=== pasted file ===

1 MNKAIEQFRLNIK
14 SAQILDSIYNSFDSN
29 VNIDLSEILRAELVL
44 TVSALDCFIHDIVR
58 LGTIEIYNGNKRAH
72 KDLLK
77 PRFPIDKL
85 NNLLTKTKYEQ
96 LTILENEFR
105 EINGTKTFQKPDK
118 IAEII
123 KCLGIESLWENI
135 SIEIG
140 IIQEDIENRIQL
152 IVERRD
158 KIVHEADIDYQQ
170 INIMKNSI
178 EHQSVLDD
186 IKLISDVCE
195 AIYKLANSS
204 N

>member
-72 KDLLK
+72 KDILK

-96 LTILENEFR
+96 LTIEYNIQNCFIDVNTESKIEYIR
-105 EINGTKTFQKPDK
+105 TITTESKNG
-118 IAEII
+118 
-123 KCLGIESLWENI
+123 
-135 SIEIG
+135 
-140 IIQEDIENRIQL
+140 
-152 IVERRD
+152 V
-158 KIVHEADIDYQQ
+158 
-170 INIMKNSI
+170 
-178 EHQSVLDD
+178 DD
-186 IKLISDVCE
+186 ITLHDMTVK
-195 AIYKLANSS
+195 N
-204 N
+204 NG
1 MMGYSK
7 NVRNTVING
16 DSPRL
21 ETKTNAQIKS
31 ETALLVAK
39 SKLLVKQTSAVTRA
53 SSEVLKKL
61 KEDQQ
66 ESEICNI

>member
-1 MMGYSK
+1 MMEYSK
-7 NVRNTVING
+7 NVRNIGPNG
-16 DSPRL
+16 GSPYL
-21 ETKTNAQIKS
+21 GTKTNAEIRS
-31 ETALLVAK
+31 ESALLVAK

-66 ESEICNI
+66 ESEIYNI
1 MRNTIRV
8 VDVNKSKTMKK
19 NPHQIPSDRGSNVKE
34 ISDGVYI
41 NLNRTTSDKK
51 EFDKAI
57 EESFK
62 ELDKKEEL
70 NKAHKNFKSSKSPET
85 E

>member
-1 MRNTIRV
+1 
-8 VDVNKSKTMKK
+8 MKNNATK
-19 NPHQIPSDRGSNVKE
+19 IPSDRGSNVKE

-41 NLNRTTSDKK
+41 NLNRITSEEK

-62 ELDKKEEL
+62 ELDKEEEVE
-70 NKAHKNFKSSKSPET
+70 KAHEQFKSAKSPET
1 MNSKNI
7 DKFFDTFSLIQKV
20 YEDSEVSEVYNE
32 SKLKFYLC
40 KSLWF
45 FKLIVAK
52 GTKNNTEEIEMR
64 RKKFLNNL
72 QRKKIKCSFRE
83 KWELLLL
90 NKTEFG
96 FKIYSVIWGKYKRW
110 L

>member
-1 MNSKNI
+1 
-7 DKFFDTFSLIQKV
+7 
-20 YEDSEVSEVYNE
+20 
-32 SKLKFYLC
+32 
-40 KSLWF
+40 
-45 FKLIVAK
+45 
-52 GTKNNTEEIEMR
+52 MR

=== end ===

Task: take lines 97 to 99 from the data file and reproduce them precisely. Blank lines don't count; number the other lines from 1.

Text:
7 DKFFDTFSLIQKV
20 YEDSEVSEVYNE
32 SKLKFYLC